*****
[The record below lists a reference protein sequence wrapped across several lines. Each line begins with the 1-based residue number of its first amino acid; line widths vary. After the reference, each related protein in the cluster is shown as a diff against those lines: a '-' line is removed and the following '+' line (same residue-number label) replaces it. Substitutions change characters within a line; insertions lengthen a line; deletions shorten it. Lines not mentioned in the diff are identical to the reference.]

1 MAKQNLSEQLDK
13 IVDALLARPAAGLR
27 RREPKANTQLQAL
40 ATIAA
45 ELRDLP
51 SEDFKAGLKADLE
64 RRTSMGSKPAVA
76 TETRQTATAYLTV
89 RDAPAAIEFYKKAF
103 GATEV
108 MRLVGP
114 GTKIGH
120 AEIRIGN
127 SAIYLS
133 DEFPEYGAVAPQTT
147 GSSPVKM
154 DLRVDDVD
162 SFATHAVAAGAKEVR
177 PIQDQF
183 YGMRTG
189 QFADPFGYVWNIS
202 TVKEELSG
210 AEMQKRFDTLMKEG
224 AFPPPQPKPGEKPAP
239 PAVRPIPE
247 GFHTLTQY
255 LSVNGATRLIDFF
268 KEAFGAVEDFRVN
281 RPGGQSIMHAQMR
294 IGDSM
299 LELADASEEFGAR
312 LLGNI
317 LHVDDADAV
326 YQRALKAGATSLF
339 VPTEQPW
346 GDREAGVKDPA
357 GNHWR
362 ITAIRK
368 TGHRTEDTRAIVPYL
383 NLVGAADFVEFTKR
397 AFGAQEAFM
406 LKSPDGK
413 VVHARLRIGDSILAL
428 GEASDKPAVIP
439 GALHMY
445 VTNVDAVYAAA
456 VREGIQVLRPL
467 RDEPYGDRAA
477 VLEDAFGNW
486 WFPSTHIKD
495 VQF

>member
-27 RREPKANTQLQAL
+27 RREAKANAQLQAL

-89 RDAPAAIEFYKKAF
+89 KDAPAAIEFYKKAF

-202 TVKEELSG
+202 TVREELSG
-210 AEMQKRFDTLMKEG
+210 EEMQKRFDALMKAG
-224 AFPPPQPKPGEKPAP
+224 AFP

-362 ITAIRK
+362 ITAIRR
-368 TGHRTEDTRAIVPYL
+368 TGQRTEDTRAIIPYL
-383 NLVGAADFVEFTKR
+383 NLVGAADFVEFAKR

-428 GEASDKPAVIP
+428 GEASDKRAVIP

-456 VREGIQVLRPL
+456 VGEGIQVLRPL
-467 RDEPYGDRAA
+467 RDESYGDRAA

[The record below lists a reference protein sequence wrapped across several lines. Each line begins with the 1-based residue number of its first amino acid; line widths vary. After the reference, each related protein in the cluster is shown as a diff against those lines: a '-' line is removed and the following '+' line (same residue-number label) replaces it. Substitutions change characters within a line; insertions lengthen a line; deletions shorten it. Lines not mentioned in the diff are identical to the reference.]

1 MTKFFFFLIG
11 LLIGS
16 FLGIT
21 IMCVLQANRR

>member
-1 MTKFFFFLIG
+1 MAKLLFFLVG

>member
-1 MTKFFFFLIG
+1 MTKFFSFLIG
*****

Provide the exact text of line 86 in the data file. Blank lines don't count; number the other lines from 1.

+1 MTKFFSFLIG